inhibitory condition of the inhibitory tasks in several instances; therefore, age was included as a
variable in the analyses.
To evaluate and, if need be, control for individual differences in general processing speed
and general error rate, each task in our study included a neutral condition. The performance of
the PKU group in the neutral condition of each task was compared with that of the control group.
Although several past studies have documented slower RTs in individuals with PKU (Feldman et
al., 2002; Huijbregts, de Sonneville, Licht, van Spronsen et al., 2002; Weglage et al., 1996;
White et al., 2001), there was no evidence in the present study of a difference between the PKU
and control groups in general processing speed (p > .05 in all instances). Similarly, no
significant between-group differences were found in general error rate (p > .05 in all instances).
Mean RTs and error rates in the neutral condition of each task are shown in Table 1. As was the
case for age, performance in the neutral conditions correlated significantly with performance in
the inhibitory conditions in most instances. As a result, RTs and error rates from the neutral
conditions were included in analyses.
[Insert Table 1]
Hierarchical regression was used to control for individual differences in age and neutral
condition performance. This method of analysis was preferred over alternatives (e.g., z score
transformation: Faust, Balota, Spieler, & Ferraro, 1999) because of its inherent flexibility,
readily allowing one to control for several factors at once. RT in the inhibitory condition served
as the dependent variable. Age and neutral condition RT (i.e., a measure of processing speed)
were included in the first step of the statistical model. Group (PKU and control) was then
entered into the second step of the model. By utilizing this approach, we were able to partial out
variability in inhibitory performance related to age and processing speed. The portion of
remaining variance attributable solely to group membership was then identified (i.e., partial
correlation; pr2). Analysis of error rates was conducted in a similar fashion, with age and error
rate in the neutral condition (i.e., a measure of general error rate) entered in the first step of the
model. Median RTs and accuracy error rates for each condition of each task are listed in Table
1. The results of the regression analyses are summarized in Table 2. For the findings reported
below, one-tailed independent samples t-tests were used, and non-significant results reflect p >
[Insert Table 2]
Go/no-go task. Children with PKU performed comparably to controls on go trials. This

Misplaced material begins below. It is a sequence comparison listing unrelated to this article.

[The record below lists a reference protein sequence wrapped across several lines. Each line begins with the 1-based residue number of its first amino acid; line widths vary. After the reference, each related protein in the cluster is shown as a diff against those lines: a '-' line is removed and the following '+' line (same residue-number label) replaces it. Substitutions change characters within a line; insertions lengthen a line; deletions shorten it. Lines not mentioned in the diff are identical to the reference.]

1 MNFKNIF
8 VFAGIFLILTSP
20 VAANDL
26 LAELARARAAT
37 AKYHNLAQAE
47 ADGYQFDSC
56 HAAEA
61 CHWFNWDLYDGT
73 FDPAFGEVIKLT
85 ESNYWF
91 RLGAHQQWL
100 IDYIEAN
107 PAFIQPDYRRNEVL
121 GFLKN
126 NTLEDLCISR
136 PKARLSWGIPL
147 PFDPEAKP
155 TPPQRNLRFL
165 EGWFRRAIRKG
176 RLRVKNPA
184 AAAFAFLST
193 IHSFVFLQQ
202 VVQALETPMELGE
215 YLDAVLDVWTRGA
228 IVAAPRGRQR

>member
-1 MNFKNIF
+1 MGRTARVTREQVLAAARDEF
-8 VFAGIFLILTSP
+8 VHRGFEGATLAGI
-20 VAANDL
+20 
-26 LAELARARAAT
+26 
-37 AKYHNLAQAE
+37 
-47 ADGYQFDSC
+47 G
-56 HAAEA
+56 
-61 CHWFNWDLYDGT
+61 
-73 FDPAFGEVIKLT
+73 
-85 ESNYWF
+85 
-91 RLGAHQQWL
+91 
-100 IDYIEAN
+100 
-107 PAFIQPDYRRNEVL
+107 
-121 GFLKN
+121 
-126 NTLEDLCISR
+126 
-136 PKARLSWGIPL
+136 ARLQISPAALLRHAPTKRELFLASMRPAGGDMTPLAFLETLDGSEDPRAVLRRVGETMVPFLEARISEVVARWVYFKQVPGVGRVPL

was true for both RT and inattentive error rate (PKU error rate: M = 3.1%; Control error rate: M
= 2.8%). Anticipatory error rates were very low (M = 0.6% for both groups) and were not
analyzed. Of greater interest, on no-go trials children with PKU made significantly more false
alarm errors than controls, t(49) = 1.79, p < .05. Group membership accounted for 6.3% of the
variance in false alarm error rate after removing the contributions of age and error rate on go
Antisaccade task. To insure accurate eye movement tracking, it was necessary for
children to maintain head position with the aid of a chin rest. One 7 year old child in the control
group had difficulty adhering to this constraint and data are not available for this child. Data for
another control child were not available due to technical difficulties. Children with PKU
responded significantly slower in the inhibitory condition than controls, t(47) = 2.05, p < .05.
Group membership accounted for 6.9% of the variance in inhibitory RT after removing the
contributions of age and RT in the prosaccade condition. The groups did not differ significantly
in accuracy errors or anticipatory errors (PKU anticipatory error rate: 4.8%; Control anticipatory
error rate: 5.4%). Inattentive error rates were very low (M < 0.5% for both groups) and were not
Flanker task. The RT and accuracy error rate of children with PKU in the inhibitory
condition did not differ significantly from that of control children. Anticipatory and inattentive
errors were almost nonexistent (M < 0.3% and M < 0.6%, respectively) and were not analyzed.
Stroop task. Analyses were confined to data from children 7 years of age or older,
resulting in the exclusion of one child in the PKU group. Past research suggests that by 7 years
of age children have developed reading abilities sufficient to generate substantial Stroop effects
(Comalli, Wapner, & Werner, 1962; Schiller, 1966). Neither the RT nor the accuracy error rate
of children with PKU in the inhibitory condition differed significantly from that of control
children. Anticipatory and inattentive errors were almost nonexistent (M < 0.2% for both) and
were not analyzed.
Age-related effects on inhibitory control. Additional regression analyses were conducted
to determine if the impairments in inhibitory control observed using false alarm errors from the
go/no-go task and RT from the inhibitory condition of the antisaccade task were different for
older children with PKU compared with younger children with PKU. An interaction between
group and age was not present for either task (t < 1 in both instances).
Inhibitory performance and phenylalanine levels. In the present study, blood
phenylalanine levels obtained closest to the time of study accounted for 24.6% of the variance in
accuracy error rate for children with PKU in the inhibitory condition of the antisaccade task after
removing the contributions of age and error rate in the prosaccade condition, t(21) = 2.62, p <
.05. Phenylalanine levels did not account for a significant portion of variance in inhibitory
performance on any of the other tasks (t < 1 in all instances).
The present study was undertaken to provide additional information regarding the
integrity of inhibitory control in children with early-treated PKU. We administered four
inhibitory tasks to children with PKU and to a control group of uncompromised children. On two
of the tasks, flanker and Stroop, RT and error rates were comparable for the PKU and control
groups. On the other two tasks, however, there was clear evidence of impaired inhibitory control
for children with PKU. Specifically, children with PKU were slower to respond in the inhibitory